New stop sign added near Scholl

By: Claire Kositzky Guest Writer

New stop sign by Scholl added to remind students to come to a complete stop. Photo by Paige McLaughlin


A recent survey taken around campus had prompted University Police to place a stop sign in the parking lot of Scholl.

Executive Director Chad Triesch and Chief of Police Michael Salatino utilized a routine survey around campus looking for areas that could be troublesome to determine whether a sign was needed at the intersection.

“If you ever are driving south past Scholl up to Lownik, you will notice that there is a stop sign northbound and a yield sign southbound. In years past, speed bumps were put in to reduce the speed and to restrict vehicles,” commented Salatino.

“The trouble with installing a stop sign into a parking lot is that you cannot drive a pole into the ground because of snow plowing,” Salatino continued.

The six to sevenfoot stop sign is a pole with a concrete base. It will feature solar panel lightening with blinking lights so the sign will easy to spot at night. The concrete base is removable so when snow plowing, plowers can just pick up the sign and move it into a different area to plow.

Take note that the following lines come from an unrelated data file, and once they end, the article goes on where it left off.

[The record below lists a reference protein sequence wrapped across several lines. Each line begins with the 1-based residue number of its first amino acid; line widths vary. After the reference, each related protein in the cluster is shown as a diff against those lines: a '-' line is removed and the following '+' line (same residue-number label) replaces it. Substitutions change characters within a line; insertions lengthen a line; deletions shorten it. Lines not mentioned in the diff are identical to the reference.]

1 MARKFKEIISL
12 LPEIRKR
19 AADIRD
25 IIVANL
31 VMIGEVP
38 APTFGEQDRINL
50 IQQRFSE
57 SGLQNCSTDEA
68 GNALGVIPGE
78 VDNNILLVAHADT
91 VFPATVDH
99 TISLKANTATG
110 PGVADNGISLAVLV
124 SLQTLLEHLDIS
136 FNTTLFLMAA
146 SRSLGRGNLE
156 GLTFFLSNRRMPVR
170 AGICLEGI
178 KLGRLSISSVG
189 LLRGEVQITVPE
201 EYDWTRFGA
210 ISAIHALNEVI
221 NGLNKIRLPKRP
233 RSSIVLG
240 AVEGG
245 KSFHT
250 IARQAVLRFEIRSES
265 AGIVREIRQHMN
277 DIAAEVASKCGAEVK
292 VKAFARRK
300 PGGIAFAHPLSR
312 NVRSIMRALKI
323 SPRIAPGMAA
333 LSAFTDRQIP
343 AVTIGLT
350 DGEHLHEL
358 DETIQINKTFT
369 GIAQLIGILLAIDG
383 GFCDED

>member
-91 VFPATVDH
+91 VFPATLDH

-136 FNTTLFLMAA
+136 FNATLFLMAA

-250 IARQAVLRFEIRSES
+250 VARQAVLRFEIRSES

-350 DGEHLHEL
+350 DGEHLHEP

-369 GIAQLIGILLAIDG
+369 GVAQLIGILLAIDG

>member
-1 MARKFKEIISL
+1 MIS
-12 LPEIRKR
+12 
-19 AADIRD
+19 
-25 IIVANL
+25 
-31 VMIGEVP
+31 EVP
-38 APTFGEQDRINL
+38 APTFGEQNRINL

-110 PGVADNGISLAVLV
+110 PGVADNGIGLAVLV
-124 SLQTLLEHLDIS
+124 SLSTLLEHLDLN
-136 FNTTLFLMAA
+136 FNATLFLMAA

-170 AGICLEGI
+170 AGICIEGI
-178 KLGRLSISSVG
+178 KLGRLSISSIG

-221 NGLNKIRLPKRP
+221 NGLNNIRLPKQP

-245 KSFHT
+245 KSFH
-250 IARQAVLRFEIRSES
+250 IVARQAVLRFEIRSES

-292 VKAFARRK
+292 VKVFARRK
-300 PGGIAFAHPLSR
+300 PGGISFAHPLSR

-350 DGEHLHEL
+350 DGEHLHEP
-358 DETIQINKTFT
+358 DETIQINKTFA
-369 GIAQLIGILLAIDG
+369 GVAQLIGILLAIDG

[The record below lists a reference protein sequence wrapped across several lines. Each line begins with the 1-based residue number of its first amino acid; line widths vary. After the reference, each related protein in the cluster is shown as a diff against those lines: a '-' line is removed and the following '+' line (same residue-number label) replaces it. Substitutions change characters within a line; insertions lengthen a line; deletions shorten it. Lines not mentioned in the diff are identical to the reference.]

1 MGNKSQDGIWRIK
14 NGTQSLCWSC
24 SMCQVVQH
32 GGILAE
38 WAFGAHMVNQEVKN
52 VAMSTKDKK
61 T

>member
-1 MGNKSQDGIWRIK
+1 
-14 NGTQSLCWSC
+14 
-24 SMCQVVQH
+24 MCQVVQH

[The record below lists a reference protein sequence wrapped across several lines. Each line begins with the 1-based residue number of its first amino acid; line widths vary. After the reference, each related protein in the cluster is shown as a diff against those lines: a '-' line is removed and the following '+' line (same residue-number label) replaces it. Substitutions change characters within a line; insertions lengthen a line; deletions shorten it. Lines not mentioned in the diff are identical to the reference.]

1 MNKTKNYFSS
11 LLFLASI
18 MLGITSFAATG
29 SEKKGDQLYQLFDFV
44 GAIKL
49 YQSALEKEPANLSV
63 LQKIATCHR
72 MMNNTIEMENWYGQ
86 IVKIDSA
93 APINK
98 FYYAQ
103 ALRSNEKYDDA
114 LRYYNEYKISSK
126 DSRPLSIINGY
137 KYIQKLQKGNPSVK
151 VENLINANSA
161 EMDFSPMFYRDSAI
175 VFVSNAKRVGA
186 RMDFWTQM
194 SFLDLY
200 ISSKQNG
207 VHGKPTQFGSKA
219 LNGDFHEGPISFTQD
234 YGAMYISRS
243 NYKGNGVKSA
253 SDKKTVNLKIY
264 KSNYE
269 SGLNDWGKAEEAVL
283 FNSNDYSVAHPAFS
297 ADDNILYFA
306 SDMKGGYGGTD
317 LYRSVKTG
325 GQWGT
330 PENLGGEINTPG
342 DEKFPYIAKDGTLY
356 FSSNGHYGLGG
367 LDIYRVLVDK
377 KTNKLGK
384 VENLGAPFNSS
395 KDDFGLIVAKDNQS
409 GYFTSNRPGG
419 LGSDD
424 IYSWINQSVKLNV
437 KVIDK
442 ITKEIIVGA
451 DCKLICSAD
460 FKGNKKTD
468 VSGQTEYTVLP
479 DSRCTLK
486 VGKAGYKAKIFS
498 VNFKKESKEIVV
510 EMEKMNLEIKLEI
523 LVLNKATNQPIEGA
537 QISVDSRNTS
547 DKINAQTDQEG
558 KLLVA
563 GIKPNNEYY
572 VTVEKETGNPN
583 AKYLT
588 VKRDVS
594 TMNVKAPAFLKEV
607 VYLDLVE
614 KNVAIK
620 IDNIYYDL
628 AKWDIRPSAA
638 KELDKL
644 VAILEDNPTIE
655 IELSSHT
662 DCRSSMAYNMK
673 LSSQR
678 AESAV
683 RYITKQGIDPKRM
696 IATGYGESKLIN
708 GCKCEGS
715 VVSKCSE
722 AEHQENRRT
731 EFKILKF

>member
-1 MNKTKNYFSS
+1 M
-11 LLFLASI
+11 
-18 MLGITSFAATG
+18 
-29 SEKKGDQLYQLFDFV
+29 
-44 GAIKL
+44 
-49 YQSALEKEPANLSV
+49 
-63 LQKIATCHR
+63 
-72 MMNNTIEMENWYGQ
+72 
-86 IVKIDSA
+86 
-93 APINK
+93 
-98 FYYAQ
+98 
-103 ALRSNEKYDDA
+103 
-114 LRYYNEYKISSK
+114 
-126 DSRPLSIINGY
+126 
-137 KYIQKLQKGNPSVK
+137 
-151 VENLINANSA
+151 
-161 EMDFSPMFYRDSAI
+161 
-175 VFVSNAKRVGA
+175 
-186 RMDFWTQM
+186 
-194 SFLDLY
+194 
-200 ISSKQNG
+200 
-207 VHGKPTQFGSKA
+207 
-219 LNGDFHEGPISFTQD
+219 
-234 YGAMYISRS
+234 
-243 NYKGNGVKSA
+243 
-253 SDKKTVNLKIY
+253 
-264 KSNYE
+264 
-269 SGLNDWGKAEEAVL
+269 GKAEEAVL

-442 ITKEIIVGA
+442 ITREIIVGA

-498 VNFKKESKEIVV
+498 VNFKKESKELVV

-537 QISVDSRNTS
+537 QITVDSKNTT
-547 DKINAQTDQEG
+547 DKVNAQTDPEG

The sign will be placed at the end of the parking lot where people cannot park. The sign is not being installed because of particular accidents or incidents.

“It has always been an area of concern; although there have been no accidents at this location,” said Salatino. “It is always a surprising fact to me how little accidents we come in contact with because there are over 6,000 attendees of the school and 2,000 parking spots.”

Salatino assures readers that 98 percent of accidents that occur on campus are caused from pulling out of parking spots.

The University Police hope that the stop sign will help students become accustom to coming to a complete stop in this area.

In the next week, Campus Police is placing a speed limit sign in the parking garage in addition to the stop sign located in the Scholl parking lot. Student Senate saw that students using the parking garage were going too fast and brought up the complaint to campus police.

“I drove around the parking garage throughout the day at various times. I saw that I could not go faster than five to eight miles per hour in the garage. It was hard because there are people running to get to class,” commented Salantino. “If the speed limit sign is not effective enough, we will place an officer inside the garage and issue tickets.”